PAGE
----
The University of Auckland will not tolerate cheating, or assisting others to cheat, and views cheating in coursework as a serious academic offence. The work that a student submits for grading must be the student's own work, reflecting their learning. Where work from other sources is used, it must be properly acknowledged and referenced. This requirement also applies to sources on the internet. A student's assessed work may be reviewed against online source material using computerised detection mechanisms.

Class Representatives

Class representatives are students tasked with representing student issues to departments, faculties, and the wider university. If you have a complaint about this course, please contact your class rep who will know how to raise it in the right channels. See your departmental noticeboard for contact details for your class reps.

Inclusive Learning

All students are asked to discuss any impairment related requirements privately, face to face and/or in written form with the course coordinator, lecturer or tutor.

Student Disability Services also provides support for students with a wide range of impairments, both visible and invisible, to succeed and excel at the University. For more information and contact details, please visit the Student Disability Services’ website http://disability.auckland.ac.nz

Special Circumstances

If your ability to complete assessed coursework is affected by illness or other personal circumstances outside of your control, contact a member of teaching staff as soon as possible before the assessment is due.

If your personal circumstances significantly affect your performance, or preparation, for an exam or eligible written test, refer to the University’s aegrotat or compassionate consideration page https://www.auckland.ac.nz/en/students/academic-information/exams-and-final-results/during-exams/aegrotat-and-compassionate-consideration.html.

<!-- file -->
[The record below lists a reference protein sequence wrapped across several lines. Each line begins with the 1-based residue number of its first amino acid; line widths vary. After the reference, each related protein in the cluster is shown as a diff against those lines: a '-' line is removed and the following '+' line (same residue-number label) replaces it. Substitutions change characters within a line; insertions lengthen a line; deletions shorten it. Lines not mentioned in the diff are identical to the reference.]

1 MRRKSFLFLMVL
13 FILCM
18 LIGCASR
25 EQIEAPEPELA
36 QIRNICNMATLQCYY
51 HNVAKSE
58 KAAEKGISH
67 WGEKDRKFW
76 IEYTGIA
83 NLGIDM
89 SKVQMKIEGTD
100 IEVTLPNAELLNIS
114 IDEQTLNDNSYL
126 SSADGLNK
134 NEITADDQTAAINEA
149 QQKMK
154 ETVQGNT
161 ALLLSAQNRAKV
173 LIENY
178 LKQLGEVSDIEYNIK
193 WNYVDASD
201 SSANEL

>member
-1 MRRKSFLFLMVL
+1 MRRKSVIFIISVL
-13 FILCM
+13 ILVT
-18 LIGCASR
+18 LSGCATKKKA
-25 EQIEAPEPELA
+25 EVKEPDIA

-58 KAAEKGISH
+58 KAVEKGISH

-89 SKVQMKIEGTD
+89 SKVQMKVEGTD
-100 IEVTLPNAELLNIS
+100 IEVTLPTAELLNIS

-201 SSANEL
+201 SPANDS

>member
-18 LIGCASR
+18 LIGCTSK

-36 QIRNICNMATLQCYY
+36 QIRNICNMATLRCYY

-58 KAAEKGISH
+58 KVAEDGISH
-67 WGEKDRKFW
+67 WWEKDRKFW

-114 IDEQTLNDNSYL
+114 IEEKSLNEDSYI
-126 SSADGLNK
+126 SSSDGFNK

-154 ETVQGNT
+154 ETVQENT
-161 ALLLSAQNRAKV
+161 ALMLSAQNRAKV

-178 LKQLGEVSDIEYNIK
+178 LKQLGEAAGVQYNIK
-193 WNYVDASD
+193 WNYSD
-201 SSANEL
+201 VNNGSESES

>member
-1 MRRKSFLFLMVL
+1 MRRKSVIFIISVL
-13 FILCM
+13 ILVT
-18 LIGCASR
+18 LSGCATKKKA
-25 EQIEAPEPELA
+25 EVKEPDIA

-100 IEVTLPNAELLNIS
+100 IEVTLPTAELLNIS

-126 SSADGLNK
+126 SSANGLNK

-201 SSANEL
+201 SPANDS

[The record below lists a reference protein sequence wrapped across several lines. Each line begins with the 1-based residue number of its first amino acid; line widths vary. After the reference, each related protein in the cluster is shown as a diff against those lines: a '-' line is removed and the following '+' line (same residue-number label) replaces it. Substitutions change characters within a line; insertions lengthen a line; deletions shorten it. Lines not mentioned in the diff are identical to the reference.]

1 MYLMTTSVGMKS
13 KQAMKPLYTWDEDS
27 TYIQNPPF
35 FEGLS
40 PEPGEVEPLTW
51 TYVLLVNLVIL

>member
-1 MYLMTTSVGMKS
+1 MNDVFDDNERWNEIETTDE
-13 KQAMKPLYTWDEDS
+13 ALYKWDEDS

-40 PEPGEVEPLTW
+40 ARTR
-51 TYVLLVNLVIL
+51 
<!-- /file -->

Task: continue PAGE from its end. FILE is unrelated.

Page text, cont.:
This should be done as soon as possible and no later than seven days after the affected test or exam date.

Learning Continuity

In the event of an unexpected disruption, we undertake to maintain the continuity and standard of teaching and learning in all your courses throughout the year. If there are unexpected disruptions the University has contingency plans to ensure that access to your course continues and course assessment continues to meet the principles of the University’s assessment policy. Some adjustments may need to be made in emergencies. You will be kept fully informed by your course co-ordinator/director, and if disruption occurs you should refer to the university website for information about how to proceed.

The delivery mode may change depending on COVID restrictions. Any changes will be communicated through Canvas.

Student Charter and Responsibilities

The Student Charter assumes and acknowledges that students are active participants in the learning process and that they have responsibilities to the institution and the international community of scholars. The University expects that students will act at all times in a way that demonstrates respect for the rights of other students and staff so that the learning environment is both safe and productive. For further information visit Student Charter https://www.auckland.ac.nz/en/students/forms-policies-and-guidelines/student-policies-and-guidelines/student-charter.html.


Elements of this outline may be subject to change. The latest information about the course will be available for enrolled students in Canvas.

In this course students may be asked to submit coursework assessments digitally. The University reserves the right to conduct scheduled tests and examinations for this course online or through the use of computers or other electronic devices. Where tests or examinations are conducted online remote invigilation arrangements may be used. In exceptional circumstances changes to elements of this course may be necessary at short notice. Students enrolled in this course will be informed of any such changes and the reasons for them, as soon as possible, through Canvas.